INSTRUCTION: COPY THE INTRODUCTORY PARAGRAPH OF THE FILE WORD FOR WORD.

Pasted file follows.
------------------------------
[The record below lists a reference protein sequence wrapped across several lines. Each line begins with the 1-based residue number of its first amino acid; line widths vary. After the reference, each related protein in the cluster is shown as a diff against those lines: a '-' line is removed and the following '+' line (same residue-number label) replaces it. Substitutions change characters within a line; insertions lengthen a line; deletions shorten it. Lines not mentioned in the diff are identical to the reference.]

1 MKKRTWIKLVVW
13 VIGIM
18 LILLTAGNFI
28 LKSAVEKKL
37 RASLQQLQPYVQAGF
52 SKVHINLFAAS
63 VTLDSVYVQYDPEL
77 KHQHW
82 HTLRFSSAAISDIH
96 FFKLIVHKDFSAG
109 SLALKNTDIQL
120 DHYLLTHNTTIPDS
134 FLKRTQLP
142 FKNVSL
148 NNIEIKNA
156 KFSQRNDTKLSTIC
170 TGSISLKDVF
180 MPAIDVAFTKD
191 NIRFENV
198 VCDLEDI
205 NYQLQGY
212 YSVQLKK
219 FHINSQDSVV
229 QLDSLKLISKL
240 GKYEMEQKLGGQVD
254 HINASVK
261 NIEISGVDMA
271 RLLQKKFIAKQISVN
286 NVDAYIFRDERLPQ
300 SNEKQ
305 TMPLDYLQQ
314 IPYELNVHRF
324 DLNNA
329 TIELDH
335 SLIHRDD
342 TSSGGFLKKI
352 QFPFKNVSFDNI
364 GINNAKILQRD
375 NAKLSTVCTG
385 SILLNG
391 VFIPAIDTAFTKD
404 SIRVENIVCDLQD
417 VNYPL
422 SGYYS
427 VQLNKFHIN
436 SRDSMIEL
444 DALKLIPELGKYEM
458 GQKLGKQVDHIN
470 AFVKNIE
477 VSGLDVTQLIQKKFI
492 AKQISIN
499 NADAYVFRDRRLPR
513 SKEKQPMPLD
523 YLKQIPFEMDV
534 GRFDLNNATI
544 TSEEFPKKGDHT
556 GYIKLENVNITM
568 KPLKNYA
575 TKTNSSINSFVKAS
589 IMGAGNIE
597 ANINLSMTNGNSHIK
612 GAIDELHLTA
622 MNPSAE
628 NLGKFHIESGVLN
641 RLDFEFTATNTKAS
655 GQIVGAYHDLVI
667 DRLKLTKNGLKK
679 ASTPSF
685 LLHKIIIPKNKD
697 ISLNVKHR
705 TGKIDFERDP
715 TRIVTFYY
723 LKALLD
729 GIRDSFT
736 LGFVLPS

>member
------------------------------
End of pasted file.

[The record below lists a reference protein sequence wrapped across several lines. Each line begins with the 1-based residue number of its first amino acid; line widths vary. After the reference, each related protein in the cluster is shown as a diff against those lines: a '-' line is removed and the following '+' line (same residue-number label) replaces it. Substitutions change characters within a line; insertions lengthen a line; deletions shorten it. Lines not mentioned in the diff are identical to the reference.]